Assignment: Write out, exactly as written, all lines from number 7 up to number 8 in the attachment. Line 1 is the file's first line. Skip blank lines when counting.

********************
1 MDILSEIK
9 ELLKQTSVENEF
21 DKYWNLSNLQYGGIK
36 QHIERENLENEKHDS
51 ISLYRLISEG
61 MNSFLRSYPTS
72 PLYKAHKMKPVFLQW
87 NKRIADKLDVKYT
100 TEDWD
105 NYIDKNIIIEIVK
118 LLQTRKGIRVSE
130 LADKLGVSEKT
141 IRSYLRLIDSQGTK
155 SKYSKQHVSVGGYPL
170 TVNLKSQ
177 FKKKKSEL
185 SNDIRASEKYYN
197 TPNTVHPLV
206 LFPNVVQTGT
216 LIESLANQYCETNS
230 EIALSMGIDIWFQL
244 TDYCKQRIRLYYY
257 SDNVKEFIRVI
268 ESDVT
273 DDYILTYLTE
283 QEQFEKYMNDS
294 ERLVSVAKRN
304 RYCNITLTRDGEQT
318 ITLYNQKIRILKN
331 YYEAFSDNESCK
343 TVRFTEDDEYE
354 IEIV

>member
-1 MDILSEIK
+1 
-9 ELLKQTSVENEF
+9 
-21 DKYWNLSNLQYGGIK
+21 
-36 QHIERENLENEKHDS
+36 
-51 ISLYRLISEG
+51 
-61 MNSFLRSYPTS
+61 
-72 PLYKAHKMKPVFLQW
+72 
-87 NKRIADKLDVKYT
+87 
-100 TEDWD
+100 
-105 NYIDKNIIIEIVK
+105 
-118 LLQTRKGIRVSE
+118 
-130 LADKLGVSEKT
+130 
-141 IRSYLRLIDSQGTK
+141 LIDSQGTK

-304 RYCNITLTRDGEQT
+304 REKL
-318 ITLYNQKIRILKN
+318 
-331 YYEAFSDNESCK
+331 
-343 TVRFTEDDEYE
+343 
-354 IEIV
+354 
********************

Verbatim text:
72 PLYKAHKMKPVFLQW
87 NKRIADKLDVKYT